Attorney Mary Markovich
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Special Needs & Disability Planning

Assisting Families with a Special Needs Questions:

1. Who will care for your specials-needs dependent when you are no longer able to do so?
2. Will your own medical needs and the catastrophic costs of long-term care deplete your assets so that little or nothing will be left for special needs care?
3. How can you leave an inheritance to a loved one and still permit the loved one to maintain eligibility for SSI, Medicaid, governmental services, housing subsidies and other need-based public benefits for your dependent?

Planning for the Disabled
It’s a fact that Americans are living longer than they did in years past, including those with disabilities. According to one report, 480,000 adults with mental retardation are living with parents who are aged 60 or older. This figure does not include adult children with other disabilities and those who live separately, but who still depend on their parents for financial support.

When individuals with Special-Needs cannot be cared for at home because the caregivers have their own disabilities or in event of the caregiver’s death, the responsibility for caregiving may become the responsibility of siblings, other family members, and the community. In many cases, expenses will increase dramatically when care and guidance must be provided by any professional for a fee.

Planning by parents can make all the difference in the life of a a special-needs dependent with a disability as well as that of his or her siblings who may be left with the responsibility for caregiving, in addition to their own family responsibilities and careers.

Special Needs Plan of Care
For a family with a disabled minor or incapacitated dependent, estate planning usually involves providing for that individual’s needs without risking eligibility for needs-based public benefits.

Often, parents make outright bequests to their children in equal shares, but his may be detrimental for a disabled child. An inheritance, personal injury settlement, or a divorce settlement could disqualify an adult disabled child for governmental assistance. Disqualification may occur if the disabled person is the beneficiary of a life insurance policy or retirement plan, or if the person owns an account jointly with another.

A trust provides a much safer vehicle for providing funds to care for a disabled heir. The Trust will protect assets from the claims of creditors and should, if properly drafted, allow the child to continue to qualify for the governmental assistance, which are fundamental for continued quality of life.

Supplemental Needs Trusts
A Supplemental Needs Trusts, which is also known as "Special Needs" Trust is a type of Trust designed to protect the assets of the person with a disability. A Supplemental Needs Trust is used to supplement but not replace public benefits, such as Supplemental Security Income (SSI) or Medicaid and permits a Special Needs beneficiary to receive proceeds from lawsuit settlements, gifts or bequests, or other funds, without losing eligibility for certain government programs. This type of Trust is drafted so that the funds will not be deemed to belong to the beneficiary, when the governmental agency is determining eligibility for public benefits. The Supplemental Needs Trust is not designed to provide basic support; it is established to pay for items to maintain quality of life that could not be paid for by public assistance funds. A Supplemental Needs Trust can pay for things such as, education, recreation, counseling, and medical attention beyond the simple necessities of life. At the Trustee’s discretion, the Trust funds may be used for necessities, such as for food, clothing and shelter if the Trustee decides it is in the beneficiary's best interest to so, even if there may be a possible loss or reduction in certain public assistance benefits.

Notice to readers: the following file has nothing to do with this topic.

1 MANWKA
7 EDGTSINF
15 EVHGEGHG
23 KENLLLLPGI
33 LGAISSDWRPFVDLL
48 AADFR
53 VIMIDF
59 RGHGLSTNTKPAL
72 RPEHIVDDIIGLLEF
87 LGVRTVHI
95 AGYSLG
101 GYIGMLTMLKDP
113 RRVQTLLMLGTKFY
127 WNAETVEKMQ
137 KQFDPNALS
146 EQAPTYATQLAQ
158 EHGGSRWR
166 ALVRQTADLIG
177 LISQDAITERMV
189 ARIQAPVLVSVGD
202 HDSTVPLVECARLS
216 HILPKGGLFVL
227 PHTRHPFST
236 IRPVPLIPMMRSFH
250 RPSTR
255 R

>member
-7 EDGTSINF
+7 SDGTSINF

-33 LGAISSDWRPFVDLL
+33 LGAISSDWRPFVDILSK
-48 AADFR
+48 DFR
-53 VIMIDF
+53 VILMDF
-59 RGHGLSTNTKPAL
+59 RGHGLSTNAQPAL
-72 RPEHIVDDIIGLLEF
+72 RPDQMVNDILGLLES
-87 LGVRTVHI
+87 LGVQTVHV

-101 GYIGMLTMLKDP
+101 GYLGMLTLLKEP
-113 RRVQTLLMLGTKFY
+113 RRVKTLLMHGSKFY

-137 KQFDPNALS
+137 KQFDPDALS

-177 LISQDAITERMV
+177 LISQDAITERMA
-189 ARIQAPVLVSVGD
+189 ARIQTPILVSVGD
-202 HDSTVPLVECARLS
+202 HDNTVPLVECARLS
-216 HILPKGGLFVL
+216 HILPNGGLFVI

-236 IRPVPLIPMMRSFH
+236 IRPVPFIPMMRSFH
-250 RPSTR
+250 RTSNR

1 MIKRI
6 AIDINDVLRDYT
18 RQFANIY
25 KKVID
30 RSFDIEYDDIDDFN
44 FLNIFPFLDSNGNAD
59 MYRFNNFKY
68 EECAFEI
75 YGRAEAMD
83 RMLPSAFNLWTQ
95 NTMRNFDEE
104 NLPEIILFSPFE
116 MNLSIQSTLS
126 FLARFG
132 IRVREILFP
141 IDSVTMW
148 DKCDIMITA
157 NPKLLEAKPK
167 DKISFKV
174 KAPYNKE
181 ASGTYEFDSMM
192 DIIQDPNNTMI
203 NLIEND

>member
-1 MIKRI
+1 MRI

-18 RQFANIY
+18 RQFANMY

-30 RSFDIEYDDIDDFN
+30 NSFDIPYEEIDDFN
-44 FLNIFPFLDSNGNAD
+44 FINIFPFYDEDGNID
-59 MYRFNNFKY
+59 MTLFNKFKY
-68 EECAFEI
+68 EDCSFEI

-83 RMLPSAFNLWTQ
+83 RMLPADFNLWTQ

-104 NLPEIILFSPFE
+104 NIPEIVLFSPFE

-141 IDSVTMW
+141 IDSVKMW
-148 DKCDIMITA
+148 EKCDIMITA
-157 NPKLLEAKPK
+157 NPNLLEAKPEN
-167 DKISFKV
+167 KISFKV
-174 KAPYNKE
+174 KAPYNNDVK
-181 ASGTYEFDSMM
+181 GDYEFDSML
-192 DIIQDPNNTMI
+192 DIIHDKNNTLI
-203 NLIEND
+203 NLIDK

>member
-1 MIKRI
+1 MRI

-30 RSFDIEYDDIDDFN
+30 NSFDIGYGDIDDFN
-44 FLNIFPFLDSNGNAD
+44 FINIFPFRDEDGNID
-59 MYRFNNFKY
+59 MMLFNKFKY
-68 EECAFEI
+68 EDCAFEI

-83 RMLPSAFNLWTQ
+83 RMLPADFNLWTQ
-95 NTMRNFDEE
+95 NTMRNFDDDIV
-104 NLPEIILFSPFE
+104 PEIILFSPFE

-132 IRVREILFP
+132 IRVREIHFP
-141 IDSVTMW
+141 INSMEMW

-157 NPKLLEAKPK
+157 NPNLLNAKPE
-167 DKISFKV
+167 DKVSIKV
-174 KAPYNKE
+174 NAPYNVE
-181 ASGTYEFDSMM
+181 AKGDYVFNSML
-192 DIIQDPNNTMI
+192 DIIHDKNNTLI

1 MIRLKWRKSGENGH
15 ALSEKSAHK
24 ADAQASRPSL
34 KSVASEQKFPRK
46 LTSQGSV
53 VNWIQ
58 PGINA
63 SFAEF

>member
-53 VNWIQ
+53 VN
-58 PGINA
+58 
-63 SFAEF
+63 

Often, supplemental needs trusts are established by a parent or other family member for a disabled minor or dependent . Such trusts also may be set up in a will as a way for a family member to leave assets to a disabled relative. In addition, the disabled person can often create the trust him/ herself. These "self-settled" trusts are frequently established by individuals who become disabled as the result of an accident or medical malpractice and later receive the proceeds of a personal injury award or settlement. Each public benefits program has restrictions that the supplemental needs trust must comply with in order not to jeopardize the beneficiary's continued eligibility for public benefits.

The Parents' Revised Estate Plan
For a plan involving a Supplemental Needs Trust to be effective, the parents' estate plan must contain certain specific provisions. Any inheritance for the disabled child should be left to the Supplemental Needs Trust. Parents also should discuss with family members who might wish to gift or leave assets to the disabled child that a Special Needs Trust has been established to receive any and all gifts and bequests for the dependent. Beneficiary designations on all life insurance policies, IRAs, retirement accounts, etc. must be changed so that the proceeds are paid to the Special Needs Trust.

The Law Offices of Attorney Mary Markovich, PA can assist clients in establishing a Special Need Trust and Plan for Care for their loved ones with special needs.

 

 

 


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